- Acknowledge your strengths
- Make your own decisions
- Create a feeling of independence
- Feel the connection between your body and the universe
- Utilize the power of the universe
2. Phoenix Rising Yoga Therapy
Phoenix therapy is not practiced with a specific ailment in mind. It focuses on the specific needs of the client and will work on physical fitness or mental stability. Phoenix Therapy may include:
- Yoga poses with assistance
- Body psychology
- Breathing techniques
- Proper body mechanics
- Stress management
- Healing from trauma or relationship issues
- Healing cancer
- Dealing with aging
3. Anusara Yoga Therapy
Anusara literally means ‘going with the flow’. The focus of Anusara is placing importance on universal alignment. Anusara uses around 250 asanas or postures and focuses on:
- A blend of postures
- Utilizes breathing, postures, and wisdom
- Exercising lung capacity
- Improving flexibility
- Building strength
- Mental stability
- Creating energy
- Feeling more relaxed
4. Kundalini Therapy
Kundalini differs from other types of yoga therapy in that it strives not only to strengthen the body but enhances one’s ability to develop a third eye. It teaches the importance of the inner self. During this process, the client may feel strange sensations as skills are developed that lead to the ultimate goal of healing disease and being filled with love and bliss. Sensations often felt include:
5. Tantra Therapy
Tantric Therapy assists clients in learning to enjoy and satisfy their partners and enjoy intimacy and closeness. It stimulates energy and fuels passion and the discovery of romance. The goal of Tantra Therapy is to deal with problems like:
- Loss of intimacy
- Lack of sexual knowledge
- Overcoming sexual abuse
- Broken relationships
- Shame from not achieving love and intimacy
6. Forest Therapy
For nature lovers, Forest therapy uses nature as a healer. Walking in the woods, and being away from technology, drawing on the power of nature, promotes healing by:
- Learning to be present in the moment
- Relieves worry and stress
- Reduces tension
- Boosts overall well-being
- Declutters the mind
- Eliminates negative thoughts
- Promotes realistic and positive thoughts
- Increases awareness, inner balance, and wholeness
7. Structural Yoga Therapy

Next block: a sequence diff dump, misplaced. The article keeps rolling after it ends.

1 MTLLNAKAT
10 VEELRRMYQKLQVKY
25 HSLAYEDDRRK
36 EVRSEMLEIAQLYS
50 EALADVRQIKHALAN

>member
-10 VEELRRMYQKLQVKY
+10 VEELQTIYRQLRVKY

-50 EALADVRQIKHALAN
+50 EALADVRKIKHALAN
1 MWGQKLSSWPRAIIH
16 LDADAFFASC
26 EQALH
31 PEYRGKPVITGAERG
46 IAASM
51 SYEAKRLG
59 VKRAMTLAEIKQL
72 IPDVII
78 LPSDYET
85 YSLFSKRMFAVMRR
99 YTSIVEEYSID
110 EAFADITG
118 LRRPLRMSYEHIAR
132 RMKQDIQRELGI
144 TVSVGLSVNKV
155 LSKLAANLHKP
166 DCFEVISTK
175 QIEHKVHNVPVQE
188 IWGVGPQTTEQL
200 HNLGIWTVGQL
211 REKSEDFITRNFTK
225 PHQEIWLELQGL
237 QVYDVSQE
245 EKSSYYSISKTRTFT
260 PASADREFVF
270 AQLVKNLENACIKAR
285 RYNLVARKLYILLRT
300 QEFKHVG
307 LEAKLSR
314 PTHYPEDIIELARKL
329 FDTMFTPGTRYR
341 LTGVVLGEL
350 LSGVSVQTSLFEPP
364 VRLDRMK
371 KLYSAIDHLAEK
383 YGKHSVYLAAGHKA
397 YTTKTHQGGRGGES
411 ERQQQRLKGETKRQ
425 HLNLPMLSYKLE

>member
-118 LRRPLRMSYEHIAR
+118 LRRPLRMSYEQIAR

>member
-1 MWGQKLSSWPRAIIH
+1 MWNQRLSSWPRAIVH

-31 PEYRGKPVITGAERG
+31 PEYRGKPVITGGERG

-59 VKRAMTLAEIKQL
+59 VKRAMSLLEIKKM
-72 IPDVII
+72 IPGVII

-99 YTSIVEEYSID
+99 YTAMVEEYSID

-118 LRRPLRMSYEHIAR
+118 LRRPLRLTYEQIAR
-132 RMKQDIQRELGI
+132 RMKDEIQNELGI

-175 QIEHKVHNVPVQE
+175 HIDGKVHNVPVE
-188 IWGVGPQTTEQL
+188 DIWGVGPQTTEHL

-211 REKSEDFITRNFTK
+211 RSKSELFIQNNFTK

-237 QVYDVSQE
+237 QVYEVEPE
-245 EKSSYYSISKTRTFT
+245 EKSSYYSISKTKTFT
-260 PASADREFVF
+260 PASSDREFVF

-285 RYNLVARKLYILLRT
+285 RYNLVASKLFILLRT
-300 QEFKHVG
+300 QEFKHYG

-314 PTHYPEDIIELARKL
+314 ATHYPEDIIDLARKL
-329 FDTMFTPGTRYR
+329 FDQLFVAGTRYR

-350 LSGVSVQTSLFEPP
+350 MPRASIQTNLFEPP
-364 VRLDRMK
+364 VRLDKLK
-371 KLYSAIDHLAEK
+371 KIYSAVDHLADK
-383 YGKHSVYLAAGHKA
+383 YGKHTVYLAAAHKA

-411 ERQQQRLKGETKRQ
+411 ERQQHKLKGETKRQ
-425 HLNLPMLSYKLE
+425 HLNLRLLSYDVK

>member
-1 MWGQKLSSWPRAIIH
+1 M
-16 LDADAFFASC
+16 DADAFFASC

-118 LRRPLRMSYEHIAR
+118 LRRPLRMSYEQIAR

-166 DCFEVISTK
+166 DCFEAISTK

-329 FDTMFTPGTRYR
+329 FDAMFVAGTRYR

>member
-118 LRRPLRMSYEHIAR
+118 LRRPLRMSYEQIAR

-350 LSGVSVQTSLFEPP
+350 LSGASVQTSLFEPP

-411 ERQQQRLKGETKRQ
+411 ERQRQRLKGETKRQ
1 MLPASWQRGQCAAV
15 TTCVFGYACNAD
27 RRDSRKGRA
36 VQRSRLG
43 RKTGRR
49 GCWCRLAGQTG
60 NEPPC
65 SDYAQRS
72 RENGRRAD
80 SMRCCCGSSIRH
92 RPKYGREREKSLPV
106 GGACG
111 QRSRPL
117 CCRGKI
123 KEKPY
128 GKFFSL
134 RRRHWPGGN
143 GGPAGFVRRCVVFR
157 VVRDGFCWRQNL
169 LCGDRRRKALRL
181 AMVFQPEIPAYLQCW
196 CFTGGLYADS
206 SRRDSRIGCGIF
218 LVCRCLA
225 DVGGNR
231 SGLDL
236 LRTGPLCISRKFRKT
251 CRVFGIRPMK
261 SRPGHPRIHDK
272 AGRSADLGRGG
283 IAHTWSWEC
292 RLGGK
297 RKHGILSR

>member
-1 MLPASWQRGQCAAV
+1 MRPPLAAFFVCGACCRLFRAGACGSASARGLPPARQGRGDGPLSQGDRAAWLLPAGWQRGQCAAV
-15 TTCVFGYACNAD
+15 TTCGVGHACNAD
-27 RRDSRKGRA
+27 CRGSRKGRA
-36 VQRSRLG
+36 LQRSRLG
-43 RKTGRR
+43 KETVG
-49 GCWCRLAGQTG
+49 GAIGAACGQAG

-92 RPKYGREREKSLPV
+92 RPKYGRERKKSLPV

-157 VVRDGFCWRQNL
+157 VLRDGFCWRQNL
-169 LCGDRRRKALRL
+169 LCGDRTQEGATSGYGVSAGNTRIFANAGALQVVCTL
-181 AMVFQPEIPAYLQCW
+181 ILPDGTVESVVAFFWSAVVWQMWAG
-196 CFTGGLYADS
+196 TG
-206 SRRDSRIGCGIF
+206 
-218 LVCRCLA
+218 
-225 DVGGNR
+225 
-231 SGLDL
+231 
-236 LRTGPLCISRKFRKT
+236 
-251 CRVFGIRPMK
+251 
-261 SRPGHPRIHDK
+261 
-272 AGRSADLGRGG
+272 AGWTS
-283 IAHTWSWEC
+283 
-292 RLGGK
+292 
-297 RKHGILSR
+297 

Structural Yoga considers the overall health of the client. The goal is to use the practice to lead a balanced and healthy lifestyle and achieve the following:
- Healing of ailments
- Lifestyle improvement
- Improve personality
- Overcome pain
- •Relieve stress
- Gain power over emotions
- Balance in daily life
8. Integrative Yoga Therapy
Integrative Yoga creates a healing process by practicing postures while focusing on meditation. The goal is to refresh, relax, relieve pain, and cure ailments such as:
- Back pain
- Sleep disorders
- Changes in life
- Body image issues
- Chronic ailments
9. Hot Yoga
Also known as Bikram Yoga, Hot Yoga is unique because it is practiced in a heated and humid room. It uses 26 postures designed to stretch muscles to their maximum potential and has the following benefits:
- Stretches ligaments and tendons
- Increases the body’s supply of oxygen
- Relieves Stress
- Tones muscles
- Reduces back pain
- Rejuvenates the body
Taking Control of Your Healing
As more research shows that Yoga Therapy is beneficial for a wide range of conditions, more people are using it for healing their physical and mental conditions. It’s proven to be an excellent way to not only reduce stress and boost happy hormones but also offers a natural alternative to conditions that might otherwise require powerful medications.
No matter which style you chose, your yoga therapist will evaluate your needs through listening, questioning, and observing. Then they’ll provide you with a yoga treatment plan that’s specific to your needs. For more information on what yoga therapy is, it can help to contact a local therapist and set up a consultation.